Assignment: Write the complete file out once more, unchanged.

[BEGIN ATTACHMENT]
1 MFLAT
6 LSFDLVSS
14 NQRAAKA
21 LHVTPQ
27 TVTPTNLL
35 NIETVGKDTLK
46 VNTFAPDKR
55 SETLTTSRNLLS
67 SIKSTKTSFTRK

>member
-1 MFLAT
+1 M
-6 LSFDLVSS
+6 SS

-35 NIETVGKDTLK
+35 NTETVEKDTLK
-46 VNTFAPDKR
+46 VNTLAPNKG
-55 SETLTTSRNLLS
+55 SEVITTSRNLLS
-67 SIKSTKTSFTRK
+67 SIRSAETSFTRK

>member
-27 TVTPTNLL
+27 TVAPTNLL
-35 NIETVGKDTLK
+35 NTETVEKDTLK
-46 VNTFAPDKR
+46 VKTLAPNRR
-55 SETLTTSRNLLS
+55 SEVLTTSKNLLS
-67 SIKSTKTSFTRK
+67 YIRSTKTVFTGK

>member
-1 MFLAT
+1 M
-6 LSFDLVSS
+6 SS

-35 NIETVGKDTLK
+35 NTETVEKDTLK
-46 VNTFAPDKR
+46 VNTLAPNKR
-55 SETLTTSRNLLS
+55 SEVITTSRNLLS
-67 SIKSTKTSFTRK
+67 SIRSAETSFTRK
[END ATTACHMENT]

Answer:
1 MFLAT
6 LSFDLVSS
14 NQRAAKA
21 LHVTPQ
27 TVTPTNLL
35 NIETVGKDTLK
46 VNTFAPDKR
55 SETLTTSRNLLS
67 SIKSTKTSFTRK

>member
-1 MFLAT
+1 M
-6 LSFDLVSS
+6 SS

-35 NIETVGKDTLK
+35 NTETVEKDTLK
-46 VNTFAPDKR
+46 VNTLAPNKG
-55 SETLTTSRNLLS
+55 SEVITTSRNLLS
-67 SIKSTKTSFTRK
+67 SIRSAETSFTRK

>member
-27 TVTPTNLL
+27 TVAPTNLL
-35 NIETVGKDTLK
+35 NTETVEKDTLK
-46 VNTFAPDKR
+46 VKTLAPNRR
-55 SETLTTSRNLLS
+55 SEVLTTSKNLLS
-67 SIKSTKTSFTRK
+67 YIRSTKTVFTGK

>member
-1 MFLAT
+1 M
-6 LSFDLVSS
+6 SS

-35 NIETVGKDTLK
+35 NTETVEKDTLK
-46 VNTFAPDKR
+46 VNTLAPNKR
-55 SETLTTSRNLLS
+55 SEVITTSRNLLS
-67 SIKSTKTSFTRK
+67 SIRSAETSFTRK